"The Rules" can effectively help mortal writers to keep from from bouncing a reader out of an otherwise thin or overdone story.
They provide a starting place for writers to get in the game, but it's up to the writer to rise above or get around The Rules.
I recently purchased a first edition of Strunk & White's "THE ELEMENTS OF STYLE", a book so many fledgling writers have had to come to terms with over the years. I say "come to terms" because in the historical and academic context of acceptable writing standards and practices, Strunk's 1918 advice, practiced to the letter, could indeed help a writer improve his game significantly, however, following his rules would surely have sucked the personality out of thousands of books since then.
In the meantime, everybody in the publishing food chain has come up with their own set of rules by which they write, edit, represent, acquire and publish. I'd argue it's more important to know "the rules" of your market in contemporary terms if your goal is to be published. All of sudden guys like Ellroy become the rule makers, not the rule breakers.
So when preparing to sit with your editor or agent to defend your work, it's important to know the rules so you at least know that you're breaking them properly, without being a straight up copycat.
Elmore Leonard's rules are like learning scales in music - James Ellroy is jazz improv.
(as an aside here, it's very funny in Djibouti how Elmore Leonard breaks all his own rules. I can only think it was deliberate and he's having fun. A character even says, "All hell broke loose.")
And thanks for this post, I agree completely.
First I write, then I rewrite and remove a lot of adverbs. Then I rewrite and remove a lot of adjectives. Then I get rid of a lot of words that function as a scaffolding. And overused words like just. When it looks pretty bare, I put a lot of them back in because it is too spare and I hate it. I rewrite constantly. I love to rewrite-hate to write.
Terrific post, and it really got me thinking about things I've never considered before. Grammar, spelling and punctuation were always critical to me in school and I believe I used to be fairly rigid about everything I wrote, including personal letters.
Looking back at some of my earlier stories, they are difficult, if not impossible, to really enjoy because they come across as very stiff and contrived. I believe over the years, I have loosened up in some regard (not sure what exactly) and hopefully, they flow a lot better. But this is not something I was conscious of or did deliberately. My style just seemed to evolve over time into whatever it is now.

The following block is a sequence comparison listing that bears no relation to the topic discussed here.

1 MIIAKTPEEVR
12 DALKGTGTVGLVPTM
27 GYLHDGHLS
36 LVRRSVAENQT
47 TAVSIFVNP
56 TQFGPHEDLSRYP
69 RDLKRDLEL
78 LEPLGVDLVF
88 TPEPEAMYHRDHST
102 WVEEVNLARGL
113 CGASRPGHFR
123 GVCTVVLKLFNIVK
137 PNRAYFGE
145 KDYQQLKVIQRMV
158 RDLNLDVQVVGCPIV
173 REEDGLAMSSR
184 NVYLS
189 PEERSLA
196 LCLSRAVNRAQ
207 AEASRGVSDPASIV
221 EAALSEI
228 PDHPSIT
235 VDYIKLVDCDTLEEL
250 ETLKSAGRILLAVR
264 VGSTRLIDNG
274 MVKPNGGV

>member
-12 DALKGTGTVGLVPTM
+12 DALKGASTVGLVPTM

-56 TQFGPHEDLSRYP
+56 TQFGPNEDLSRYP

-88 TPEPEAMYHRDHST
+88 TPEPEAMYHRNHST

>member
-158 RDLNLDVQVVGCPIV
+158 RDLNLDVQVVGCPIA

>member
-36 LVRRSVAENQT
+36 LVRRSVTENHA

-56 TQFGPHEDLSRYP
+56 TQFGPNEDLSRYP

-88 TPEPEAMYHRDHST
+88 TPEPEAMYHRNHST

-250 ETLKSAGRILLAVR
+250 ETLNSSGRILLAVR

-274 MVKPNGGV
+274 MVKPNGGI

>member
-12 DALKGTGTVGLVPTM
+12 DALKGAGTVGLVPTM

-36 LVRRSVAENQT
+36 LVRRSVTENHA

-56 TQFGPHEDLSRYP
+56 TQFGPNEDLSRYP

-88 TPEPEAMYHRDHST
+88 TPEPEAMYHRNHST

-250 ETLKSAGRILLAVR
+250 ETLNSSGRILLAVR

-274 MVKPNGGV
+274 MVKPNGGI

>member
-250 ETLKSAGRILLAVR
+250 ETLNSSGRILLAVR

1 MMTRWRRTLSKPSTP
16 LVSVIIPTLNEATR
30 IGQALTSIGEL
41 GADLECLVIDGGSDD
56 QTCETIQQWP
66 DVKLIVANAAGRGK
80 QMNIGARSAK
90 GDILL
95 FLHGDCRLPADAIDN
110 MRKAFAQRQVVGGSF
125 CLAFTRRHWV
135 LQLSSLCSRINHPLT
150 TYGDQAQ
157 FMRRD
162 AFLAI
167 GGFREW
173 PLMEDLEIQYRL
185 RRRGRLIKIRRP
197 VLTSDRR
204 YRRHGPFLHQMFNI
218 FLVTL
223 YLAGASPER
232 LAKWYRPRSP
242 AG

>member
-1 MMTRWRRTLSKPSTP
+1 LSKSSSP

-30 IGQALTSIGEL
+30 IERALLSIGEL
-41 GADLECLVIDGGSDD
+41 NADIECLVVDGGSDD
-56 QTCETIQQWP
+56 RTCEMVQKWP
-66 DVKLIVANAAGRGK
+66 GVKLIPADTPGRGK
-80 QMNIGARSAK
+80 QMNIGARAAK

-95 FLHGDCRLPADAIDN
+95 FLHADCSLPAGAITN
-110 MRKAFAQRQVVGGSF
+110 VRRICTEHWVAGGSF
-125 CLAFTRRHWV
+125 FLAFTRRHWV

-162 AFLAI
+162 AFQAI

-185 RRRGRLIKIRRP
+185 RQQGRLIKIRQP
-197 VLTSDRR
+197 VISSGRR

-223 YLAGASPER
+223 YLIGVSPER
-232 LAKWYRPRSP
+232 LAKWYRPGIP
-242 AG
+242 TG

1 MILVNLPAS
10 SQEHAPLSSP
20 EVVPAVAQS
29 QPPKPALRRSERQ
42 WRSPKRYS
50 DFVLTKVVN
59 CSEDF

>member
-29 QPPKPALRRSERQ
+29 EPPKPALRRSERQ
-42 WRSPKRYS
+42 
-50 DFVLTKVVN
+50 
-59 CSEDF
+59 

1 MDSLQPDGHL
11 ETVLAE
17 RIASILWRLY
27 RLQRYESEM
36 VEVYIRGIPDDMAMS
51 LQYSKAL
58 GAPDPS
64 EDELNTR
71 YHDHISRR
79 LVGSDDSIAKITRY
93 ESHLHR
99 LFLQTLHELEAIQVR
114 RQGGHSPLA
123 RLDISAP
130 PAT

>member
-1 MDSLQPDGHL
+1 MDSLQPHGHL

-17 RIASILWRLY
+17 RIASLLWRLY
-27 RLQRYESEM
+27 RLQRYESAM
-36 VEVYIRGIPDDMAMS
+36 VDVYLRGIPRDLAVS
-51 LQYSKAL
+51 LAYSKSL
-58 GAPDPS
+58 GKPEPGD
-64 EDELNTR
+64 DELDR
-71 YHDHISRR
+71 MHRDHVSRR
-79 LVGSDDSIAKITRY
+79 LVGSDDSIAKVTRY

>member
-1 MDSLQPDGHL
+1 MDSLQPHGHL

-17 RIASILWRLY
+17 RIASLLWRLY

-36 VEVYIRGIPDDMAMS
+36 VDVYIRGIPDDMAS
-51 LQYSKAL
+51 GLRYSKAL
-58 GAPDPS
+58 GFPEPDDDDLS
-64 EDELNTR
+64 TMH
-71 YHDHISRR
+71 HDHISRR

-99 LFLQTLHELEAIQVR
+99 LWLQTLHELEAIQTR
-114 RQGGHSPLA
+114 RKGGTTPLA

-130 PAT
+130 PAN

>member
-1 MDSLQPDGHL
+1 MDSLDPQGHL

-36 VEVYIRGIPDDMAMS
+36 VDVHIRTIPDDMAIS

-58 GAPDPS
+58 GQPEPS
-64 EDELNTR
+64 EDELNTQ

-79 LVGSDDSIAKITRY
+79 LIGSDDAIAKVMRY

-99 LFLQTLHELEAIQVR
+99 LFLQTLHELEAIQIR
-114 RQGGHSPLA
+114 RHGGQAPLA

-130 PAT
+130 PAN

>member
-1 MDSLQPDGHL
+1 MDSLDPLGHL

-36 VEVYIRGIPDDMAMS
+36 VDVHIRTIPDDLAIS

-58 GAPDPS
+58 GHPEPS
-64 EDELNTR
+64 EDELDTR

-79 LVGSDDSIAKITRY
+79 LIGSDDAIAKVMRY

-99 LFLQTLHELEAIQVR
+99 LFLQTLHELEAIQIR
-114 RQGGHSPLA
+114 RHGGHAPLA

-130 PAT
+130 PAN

I am not aware of any particular style, or rules, when I sit down to write. I'm concerned with the characters and the plot, and when it's done, I proof for spelling, grammar, etc. I will admit however, that I get really tensed up when I see too many commas or short sentences, etc., so there are probably some in my head that I follow without really being aware of them.
My literature and journalism teachers must have planted some permanent seeds in there that I wasn't aware of. This post really makes me wonder how much of those rules still govern what I write.
Ellroy succeeded at breaking the rules because he knew the rulebook by heart. If you read his works, he went gradually more complex with each novel. I say only the people for who the rules have no secret should break them.
Rules schmules. It's one of those things that if you break the rules and it works people think you're a genius. If it doesn't work people blame these artificial "rules" for what is essentially a storytelling fault.
Recently read Don Winslow's Savages. There are no rules to be found in that book but it works because he is consistent and he develops his own set of rules contained within the book.
I do agree with the notion that you must know the rules in order to break the rules.
Rule-breaking work may not appeal to as many readers but those who like it will be really passionate about it.
Wow! So many great responses.
I think you really have a point Eric--a lot of rules are created just so one has reasons for disliking a story.
But perhaps Dana's observation with a few very simple and generous rules could work. Though I will say I'm almost always like Patti--rewrite, rewrite, rewrite.
one reason screenwriter, Brian Helgeland, of LA Confidential could break the rules is because he also co-produces and directs a lot of his films.